Office Occupancy Rising In Nearly All Aussie CBDs
AUSTRALIA – The Property Council of Australia’s latest survey on commercial landlords showed that office occupancy rates in nearly all central business districts (CBDs) across the country improved last month, reported the Australian Financial Review (AFR) on Tuesday morning (9 February, SGT).
For instance, office occupancy level in Melbourne surged to 31 percent by the end of January compared to just 13 percent in December. However, this is below the 50 percent workplace capacity allowed in the state of Victoria since 18 January compared to 25 percent previously.
The industry body’s poll was conducted from 27 January to 4 February.
In Sydney, the occupancy rate remained at 45 percent during the period under review after reaching 40 percent last October, as the return-to-work drive was hindered by the recent imposition of a 3-week lockdown at the Northern Beaches due to a virus outbreak.
Before the health crisis occurred, the occupancy level of office buildings in Melbourne and Sydney stood at 94 percent.
Meanwhile, the occupancy rate at other capital city CBDs, including Canberra and Adelaide, ranged from 60 percent to 70 percent at the end of January.
On the other hand, Perth was the only office market where the occupancy level declined, from 77 percent in December to 66 percent during the stated period because of a 5-day lockdown imposed to prevent a new virus outbreak.
The Property Council’s CEO Ken Morrison said the findings of the survey is good news for the office rental market and for the economy at large, but more progress is needed.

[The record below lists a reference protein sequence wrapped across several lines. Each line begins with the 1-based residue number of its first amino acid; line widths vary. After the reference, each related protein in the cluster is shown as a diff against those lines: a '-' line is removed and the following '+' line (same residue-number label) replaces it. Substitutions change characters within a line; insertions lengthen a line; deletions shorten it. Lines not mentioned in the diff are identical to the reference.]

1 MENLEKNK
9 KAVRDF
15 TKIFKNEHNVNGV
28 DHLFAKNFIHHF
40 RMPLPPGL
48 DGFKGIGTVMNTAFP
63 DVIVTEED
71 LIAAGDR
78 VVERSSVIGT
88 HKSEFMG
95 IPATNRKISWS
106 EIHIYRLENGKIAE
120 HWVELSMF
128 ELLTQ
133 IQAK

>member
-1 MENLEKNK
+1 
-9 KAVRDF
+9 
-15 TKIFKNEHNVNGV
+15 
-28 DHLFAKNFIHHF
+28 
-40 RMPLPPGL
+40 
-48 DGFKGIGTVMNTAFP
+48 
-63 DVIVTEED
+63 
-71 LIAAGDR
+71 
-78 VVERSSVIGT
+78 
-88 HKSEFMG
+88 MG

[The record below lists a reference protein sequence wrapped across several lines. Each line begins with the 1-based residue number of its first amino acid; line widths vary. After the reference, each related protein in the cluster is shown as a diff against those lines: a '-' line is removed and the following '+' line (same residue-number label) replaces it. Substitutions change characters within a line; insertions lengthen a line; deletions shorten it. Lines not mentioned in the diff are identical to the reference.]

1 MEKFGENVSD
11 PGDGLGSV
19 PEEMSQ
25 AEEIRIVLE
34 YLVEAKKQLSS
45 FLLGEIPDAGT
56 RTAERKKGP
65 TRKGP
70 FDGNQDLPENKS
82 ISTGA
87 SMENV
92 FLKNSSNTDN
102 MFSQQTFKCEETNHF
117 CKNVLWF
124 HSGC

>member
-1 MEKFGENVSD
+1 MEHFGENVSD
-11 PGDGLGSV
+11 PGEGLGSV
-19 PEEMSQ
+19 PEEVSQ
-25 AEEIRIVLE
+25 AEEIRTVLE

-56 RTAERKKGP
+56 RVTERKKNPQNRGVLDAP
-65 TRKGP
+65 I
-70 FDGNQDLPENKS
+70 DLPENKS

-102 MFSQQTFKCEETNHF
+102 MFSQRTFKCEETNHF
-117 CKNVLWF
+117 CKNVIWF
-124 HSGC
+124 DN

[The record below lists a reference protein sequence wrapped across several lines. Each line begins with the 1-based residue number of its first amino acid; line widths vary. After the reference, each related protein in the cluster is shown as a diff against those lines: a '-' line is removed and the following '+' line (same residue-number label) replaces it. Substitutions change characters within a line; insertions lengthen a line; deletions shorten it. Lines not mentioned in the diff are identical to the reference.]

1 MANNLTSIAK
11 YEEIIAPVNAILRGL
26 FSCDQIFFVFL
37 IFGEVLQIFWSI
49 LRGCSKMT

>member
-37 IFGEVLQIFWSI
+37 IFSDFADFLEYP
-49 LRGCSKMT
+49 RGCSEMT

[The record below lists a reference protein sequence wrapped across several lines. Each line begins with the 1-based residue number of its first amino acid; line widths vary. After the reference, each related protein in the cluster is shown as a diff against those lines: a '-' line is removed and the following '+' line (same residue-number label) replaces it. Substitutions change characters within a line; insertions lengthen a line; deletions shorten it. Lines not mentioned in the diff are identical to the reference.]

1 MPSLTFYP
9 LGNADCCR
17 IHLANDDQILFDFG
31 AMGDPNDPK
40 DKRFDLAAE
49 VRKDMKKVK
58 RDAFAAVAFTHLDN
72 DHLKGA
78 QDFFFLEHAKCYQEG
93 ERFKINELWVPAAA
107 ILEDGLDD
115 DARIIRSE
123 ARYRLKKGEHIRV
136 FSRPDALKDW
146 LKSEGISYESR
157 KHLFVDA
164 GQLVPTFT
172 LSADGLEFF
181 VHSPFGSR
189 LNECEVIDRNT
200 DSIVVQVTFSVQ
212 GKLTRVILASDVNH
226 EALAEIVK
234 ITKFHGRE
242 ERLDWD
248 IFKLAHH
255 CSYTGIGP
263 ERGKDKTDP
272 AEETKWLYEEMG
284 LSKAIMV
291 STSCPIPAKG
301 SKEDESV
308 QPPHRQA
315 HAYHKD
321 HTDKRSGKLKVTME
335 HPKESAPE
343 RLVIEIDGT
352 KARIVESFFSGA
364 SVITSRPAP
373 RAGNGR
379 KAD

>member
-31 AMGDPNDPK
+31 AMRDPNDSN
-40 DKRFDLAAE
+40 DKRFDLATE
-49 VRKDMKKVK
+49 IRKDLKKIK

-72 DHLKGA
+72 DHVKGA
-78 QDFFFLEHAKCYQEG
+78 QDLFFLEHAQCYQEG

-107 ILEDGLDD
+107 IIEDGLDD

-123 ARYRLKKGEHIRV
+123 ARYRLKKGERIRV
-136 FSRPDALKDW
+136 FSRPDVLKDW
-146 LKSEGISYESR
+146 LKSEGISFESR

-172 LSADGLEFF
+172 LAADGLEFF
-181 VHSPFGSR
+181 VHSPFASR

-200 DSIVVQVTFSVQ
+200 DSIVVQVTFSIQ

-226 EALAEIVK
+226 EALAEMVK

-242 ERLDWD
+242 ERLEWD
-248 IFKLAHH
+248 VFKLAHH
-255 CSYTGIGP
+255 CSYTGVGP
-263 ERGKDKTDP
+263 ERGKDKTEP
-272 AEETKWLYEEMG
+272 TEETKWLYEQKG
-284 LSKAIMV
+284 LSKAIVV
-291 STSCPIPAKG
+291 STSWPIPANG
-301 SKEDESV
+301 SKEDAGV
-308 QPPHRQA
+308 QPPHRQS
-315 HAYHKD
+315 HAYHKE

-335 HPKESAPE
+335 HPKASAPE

“As we start the new year it is encouraging to see so many CBD workers coming back to their offices to enjoy the benefits of face-to-face connections and collaboration. While we have a long way to go to get back to pre-COVID levels, increased CBD occupancy is a godsend for the thousands of businesses that rely on bustling city centres to survive.”
“Our CBDs support millions of jobs and generate hundreds of billions of dollars in economic activity,” he emphasized.
Notably, the above occupancy rates pertain to occupied space, not actual leased office space, as data from the industry body revealed that Sydney’s actual vacancy rate reached 8.6 percent at the end of January, while that in Melbourne rose to 8.2 percent.
Commenting on the survey results, Investa shared that occupancy across its portfolio was “slowing improving”.
“The Property Council data shows that office occupancy is improving on the back of an easing in COVID-related barriers, such as government restrictions and concerns about the health and safety of public transport,” said David Cannington, general manager of research & strategy at Investa, one of Australia’s largest office landlords.
“All office markets are also reflecting a trend increase in occupancy in recent months as sentiment continues to support a ‘return to office’ and a greater appreciation for the benefits of office-based work,” added Cannington.